Sunday, May 15, 2016

Neuroscience and Art

This weeks discussion deals with the integration of neuroscience and art, one of my biggest fascinations. I consider brain functionality very complex and intriguing, but the integration of art makes it all the more beautiful showing that our brain is more than just tissue and synapses.

In lecture, Professor Vesna discusses brainbow, as it is a term to describe a process in which individual neurons can be distinguished from other neurons with fluorescent proteins. The above picture displays brainbow and the beauty of neuron activity with color. Our brain is a complex part of our body and this insight of how the brain works through color is very fascinating and shows that neuroscience is not only medical and scientific but also an art form as well.

LSD Visions
Drugs were also used as visual enhancements or visual alterations to create a world that was more photosensitive and open. However, consequences arose as drugs such as LSD and cocaine became more popular. Much more negative side effects unraveled, showing that art can come at a price if abused.

The Art of Neuroscience: Perception is Based on Your Own Brain
Noe proclaims that it is our brain that allows us to see and interpret art that is around us. Depending on how your brain works, art will be viewed differently by others. Furthermore, Max talks about how our memories of the past are greatly shaped by sense of smell and the mood we are in, which are senses controlled by the brain. Hutton discusses the connections between art and the brain and how one influences the other; specifically, he gives an example how films are like memories created in the brain as it touches on our senses of mood, sight, feel, taste, etc. One thing is clear and it is that our brains are extremely powerful and can create these visions that we can interpret as we please. Whether it be dreams, hallucinations, or natural surrounding, our brain gives us the ability to create an exterior world that is unique to us.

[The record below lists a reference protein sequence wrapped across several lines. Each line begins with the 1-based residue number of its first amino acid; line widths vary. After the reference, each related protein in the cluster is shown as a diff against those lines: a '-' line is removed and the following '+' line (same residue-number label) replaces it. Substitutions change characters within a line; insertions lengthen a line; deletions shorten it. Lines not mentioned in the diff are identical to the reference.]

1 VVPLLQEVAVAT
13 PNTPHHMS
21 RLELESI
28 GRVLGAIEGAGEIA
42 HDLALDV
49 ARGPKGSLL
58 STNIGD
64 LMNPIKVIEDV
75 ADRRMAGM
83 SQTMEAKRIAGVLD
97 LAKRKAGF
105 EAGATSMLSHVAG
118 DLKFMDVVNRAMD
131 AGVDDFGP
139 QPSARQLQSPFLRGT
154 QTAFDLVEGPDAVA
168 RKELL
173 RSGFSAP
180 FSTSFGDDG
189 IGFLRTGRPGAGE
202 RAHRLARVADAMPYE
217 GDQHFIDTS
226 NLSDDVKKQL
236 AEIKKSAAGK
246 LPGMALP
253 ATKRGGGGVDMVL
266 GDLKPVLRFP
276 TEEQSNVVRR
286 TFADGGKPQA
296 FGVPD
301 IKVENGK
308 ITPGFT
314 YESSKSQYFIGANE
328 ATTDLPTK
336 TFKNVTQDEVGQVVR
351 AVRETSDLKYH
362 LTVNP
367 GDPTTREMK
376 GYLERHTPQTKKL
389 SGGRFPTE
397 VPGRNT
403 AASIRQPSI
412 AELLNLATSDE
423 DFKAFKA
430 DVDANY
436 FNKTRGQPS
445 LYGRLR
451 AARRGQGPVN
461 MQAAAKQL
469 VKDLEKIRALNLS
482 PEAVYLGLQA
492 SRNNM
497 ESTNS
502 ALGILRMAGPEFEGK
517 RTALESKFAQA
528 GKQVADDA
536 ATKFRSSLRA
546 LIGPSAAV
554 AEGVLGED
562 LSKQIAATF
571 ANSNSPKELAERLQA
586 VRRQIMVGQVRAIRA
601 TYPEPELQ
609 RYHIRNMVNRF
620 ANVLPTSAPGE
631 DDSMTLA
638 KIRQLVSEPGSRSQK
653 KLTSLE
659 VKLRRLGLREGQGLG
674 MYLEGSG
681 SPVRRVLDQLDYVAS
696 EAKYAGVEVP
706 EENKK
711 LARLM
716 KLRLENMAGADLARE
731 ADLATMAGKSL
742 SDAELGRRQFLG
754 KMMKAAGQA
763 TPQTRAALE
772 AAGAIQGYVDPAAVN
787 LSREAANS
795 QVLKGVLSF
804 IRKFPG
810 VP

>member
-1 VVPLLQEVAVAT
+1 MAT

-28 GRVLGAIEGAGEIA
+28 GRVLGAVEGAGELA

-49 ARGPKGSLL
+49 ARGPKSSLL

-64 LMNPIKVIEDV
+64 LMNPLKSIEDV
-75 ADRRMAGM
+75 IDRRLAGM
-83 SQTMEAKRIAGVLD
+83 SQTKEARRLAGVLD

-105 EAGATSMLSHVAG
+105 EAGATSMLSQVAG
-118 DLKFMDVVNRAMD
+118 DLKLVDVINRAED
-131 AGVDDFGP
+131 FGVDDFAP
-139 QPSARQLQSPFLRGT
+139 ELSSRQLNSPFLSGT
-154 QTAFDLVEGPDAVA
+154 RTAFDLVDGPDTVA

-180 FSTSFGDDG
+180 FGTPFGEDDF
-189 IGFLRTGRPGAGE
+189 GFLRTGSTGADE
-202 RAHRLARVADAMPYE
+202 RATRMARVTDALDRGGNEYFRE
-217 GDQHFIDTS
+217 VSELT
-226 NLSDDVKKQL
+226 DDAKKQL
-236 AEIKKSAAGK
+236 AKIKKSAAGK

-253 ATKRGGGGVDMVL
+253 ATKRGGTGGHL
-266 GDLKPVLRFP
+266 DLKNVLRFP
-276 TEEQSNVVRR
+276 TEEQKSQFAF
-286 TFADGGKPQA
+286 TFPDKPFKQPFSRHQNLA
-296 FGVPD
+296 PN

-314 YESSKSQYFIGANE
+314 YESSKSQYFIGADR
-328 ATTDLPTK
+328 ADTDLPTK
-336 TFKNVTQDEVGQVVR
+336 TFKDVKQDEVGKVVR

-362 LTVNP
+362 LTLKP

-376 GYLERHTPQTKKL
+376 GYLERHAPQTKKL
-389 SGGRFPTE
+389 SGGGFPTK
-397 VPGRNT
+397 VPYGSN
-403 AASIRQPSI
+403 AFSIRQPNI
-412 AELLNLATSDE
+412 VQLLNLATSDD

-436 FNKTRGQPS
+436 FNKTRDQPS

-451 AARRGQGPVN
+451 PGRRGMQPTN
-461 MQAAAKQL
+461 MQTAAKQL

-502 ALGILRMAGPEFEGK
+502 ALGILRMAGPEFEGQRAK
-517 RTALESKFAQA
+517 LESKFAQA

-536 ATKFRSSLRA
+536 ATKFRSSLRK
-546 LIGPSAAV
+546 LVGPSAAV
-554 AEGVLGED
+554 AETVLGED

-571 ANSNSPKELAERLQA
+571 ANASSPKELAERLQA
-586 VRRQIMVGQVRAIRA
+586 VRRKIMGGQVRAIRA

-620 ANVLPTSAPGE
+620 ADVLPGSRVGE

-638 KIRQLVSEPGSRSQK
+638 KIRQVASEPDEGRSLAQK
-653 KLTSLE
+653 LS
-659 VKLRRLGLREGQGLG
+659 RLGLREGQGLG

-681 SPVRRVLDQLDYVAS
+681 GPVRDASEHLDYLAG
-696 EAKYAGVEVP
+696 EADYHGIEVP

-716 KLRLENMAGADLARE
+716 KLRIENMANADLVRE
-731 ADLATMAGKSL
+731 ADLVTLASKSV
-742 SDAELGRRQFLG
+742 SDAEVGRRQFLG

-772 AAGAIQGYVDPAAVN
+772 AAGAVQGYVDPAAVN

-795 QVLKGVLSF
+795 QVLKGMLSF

Penrose, Roger. "The Third Culture - Chapter 14." The Third Culture - Chapter 14. 1995. Web. 15 May 2016. <>. 

Max, D.T. "Swann’s Hypothesis." The New York Times. The New York Times, 03 Nov. 2007. Web. 15 May 2016. <>. 

Noe, Alva. "Art and the Limits of Neuroscience." Opinionator Art and the Limits of Neuroscience Comments. The New York Times, 4 Dec. 2011. Web. 15 May 2016. <>. 

Hutton, Noah. "Art and Neuroscience: A State of the Union." The Creativity Post. The Creativity Post, 10 Oct. 2012. Web. 15 May 2016. <>. 

 Uconlineprogram. "" YouTube. YouTube, 17 May 2012. Web. 15 May 2016. <>. 

No comments:

Post a Comment